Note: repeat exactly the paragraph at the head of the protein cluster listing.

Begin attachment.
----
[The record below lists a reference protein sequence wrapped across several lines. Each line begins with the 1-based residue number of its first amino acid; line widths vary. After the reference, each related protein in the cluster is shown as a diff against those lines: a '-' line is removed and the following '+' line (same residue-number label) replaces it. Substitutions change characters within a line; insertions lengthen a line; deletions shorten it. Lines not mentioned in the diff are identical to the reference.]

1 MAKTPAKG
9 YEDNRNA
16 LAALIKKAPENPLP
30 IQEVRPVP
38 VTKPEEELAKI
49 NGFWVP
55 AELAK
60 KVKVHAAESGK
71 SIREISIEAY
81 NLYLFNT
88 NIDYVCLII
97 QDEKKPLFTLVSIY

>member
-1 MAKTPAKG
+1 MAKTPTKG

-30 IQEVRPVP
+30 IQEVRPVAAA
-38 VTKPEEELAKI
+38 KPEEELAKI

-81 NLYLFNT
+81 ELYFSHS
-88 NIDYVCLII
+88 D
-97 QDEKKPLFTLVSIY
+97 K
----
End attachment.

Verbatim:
[The record below lists a reference protein sequence wrapped across several lines. Each line begins with the 1-based residue number of its first amino acid; line widths vary. After the reference, each related protein in the cluster is shown as a diff against those lines: a '-' line is removed and the following '+' line (same residue-number label) replaces it. Substitutions change characters within a line; insertions lengthen a line; deletions shorten it. Lines not mentioned in the diff are identical to the reference.]